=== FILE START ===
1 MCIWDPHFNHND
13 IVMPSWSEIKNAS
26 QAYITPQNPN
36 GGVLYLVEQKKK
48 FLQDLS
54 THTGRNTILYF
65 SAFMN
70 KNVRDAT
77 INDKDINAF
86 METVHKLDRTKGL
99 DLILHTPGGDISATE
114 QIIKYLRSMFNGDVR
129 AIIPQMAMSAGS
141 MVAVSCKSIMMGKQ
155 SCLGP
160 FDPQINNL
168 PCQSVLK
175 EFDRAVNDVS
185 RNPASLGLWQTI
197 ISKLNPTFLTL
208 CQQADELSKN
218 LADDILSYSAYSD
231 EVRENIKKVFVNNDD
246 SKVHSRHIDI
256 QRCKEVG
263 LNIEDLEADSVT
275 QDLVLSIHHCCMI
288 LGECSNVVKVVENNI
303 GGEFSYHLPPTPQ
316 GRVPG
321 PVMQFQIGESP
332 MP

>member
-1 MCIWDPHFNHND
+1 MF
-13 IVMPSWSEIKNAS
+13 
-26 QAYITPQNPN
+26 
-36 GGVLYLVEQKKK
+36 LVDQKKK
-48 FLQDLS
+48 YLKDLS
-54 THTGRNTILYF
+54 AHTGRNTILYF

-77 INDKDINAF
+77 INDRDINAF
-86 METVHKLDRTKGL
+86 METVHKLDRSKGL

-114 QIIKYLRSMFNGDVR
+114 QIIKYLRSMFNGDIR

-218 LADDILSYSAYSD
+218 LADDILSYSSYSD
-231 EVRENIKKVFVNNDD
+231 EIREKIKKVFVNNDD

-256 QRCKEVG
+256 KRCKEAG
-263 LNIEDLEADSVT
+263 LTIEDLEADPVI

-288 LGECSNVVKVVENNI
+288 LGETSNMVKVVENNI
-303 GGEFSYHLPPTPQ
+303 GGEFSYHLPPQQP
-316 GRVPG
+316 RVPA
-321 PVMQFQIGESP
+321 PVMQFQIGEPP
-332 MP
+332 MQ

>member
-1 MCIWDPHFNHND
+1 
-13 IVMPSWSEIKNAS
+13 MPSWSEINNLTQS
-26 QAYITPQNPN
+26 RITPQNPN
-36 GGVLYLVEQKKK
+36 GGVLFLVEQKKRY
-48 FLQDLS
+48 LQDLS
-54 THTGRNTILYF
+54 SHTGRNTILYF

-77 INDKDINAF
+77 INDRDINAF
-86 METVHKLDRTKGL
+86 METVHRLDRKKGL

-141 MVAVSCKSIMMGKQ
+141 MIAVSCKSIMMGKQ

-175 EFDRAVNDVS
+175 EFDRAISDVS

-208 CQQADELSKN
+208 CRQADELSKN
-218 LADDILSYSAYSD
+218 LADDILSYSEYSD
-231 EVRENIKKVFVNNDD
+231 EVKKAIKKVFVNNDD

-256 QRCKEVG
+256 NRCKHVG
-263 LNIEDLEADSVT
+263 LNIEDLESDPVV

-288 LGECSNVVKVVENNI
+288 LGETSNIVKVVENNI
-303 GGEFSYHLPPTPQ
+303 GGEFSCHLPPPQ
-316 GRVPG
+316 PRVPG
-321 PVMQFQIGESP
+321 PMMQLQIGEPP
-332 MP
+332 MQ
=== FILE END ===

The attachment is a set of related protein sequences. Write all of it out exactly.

1 MCIWDPHFNHND
13 IVMPSWSEIKNAS
26 QAYITPQNPN
36 GGVLYLVEQKKK
48 FLQDLS
54 THTGRNTILYF
65 SAFMN
70 KNVRDAT
77 INDKDINAF
86 METVHKLDRTKGL
99 DLILHTPGGDISATE
114 QIIKYLRSMFNGDVR
129 AIIPQMAMSAGS
141 MVAVSCKSIMMGKQ
155 SCLGP
160 FDPQINNL
168 PCQSVLK
175 EFDRAVNDVS
185 RNPASLGLWQTI
197 ISKLNPTFLTL
208 CQQADELSKN
218 LADDILSYSAYSD
231 EVRENIKKVFVNNDD
246 SKVHSRHIDI
256 QRCKEVG
263 LNIEDLEADSVT
275 QDLVLSIHHCCMI
288 LGECSNVVKVVENNI
303 GGEFSYHLPPTPQ
316 GRVPG
321 PVMQFQIGESP
332 MP

>member
-1 MCIWDPHFNHND
+1 MF
-13 IVMPSWSEIKNAS
+13 
-26 QAYITPQNPN
+26 
-36 GGVLYLVEQKKK
+36 LVDQKKK
-48 FLQDLS
+48 YLKDLS
-54 THTGRNTILYF
+54 AHTGRNTILYF

-77 INDKDINAF
+77 INDRDINAF
-86 METVHKLDRTKGL
+86 METVHKLDRSKGL

-114 QIIKYLRSMFNGDVR
+114 QIIKYLRSMFNGDIR

-218 LADDILSYSAYSD
+218 LADDILSYSSYSD
-231 EVRENIKKVFVNNDD
+231 EIREKIKKVFVNNDD

-256 QRCKEVG
+256 KRCKEAG
-263 LNIEDLEADSVT
+263 LTIEDLEADPVI

-288 LGECSNVVKVVENNI
+288 LGETSNMVKVVENNI
-303 GGEFSYHLPPTPQ
+303 GGEFSYHLPPQQP
-316 GRVPG
+316 RVPA
-321 PVMQFQIGESP
+321 PVMQFQIGEPP
-332 MP
+332 MQ

>member
-1 MCIWDPHFNHND
+1 
-13 IVMPSWSEIKNAS
+13 MPSWSEINNLTQS
-26 QAYITPQNPN
+26 RITPQNPN
-36 GGVLYLVEQKKK
+36 GGVLFLVEQKKRY
-48 FLQDLS
+48 LQDLS
-54 THTGRNTILYF
+54 SHTGRNTILYF

-77 INDKDINAF
+77 INDRDINAF
-86 METVHKLDRTKGL
+86 METVHRLDRKKGL

-141 MVAVSCKSIMMGKQ
+141 MIAVSCKSIMMGKQ

-175 EFDRAVNDVS
+175 EFDRAISDVS

-208 CQQADELSKN
+208 CRQADELSKN
-218 LADDILSYSAYSD
+218 LADDILSYSEYSD
-231 EVRENIKKVFVNNDD
+231 EVKKAIKKVFVNNDD

-256 QRCKEVG
+256 NRCKHVG
-263 LNIEDLEADSVT
+263 LNIEDLESDPVV

-288 LGECSNVVKVVENNI
+288 LGETSNIVKVVENNI
-303 GGEFSYHLPPTPQ
+303 GGEFSCHLPPPQ
-316 GRVPG
+316 PRVPG
-321 PVMQFQIGESP
+321 PMMQLQIGEPP
-332 MP
+332 MQ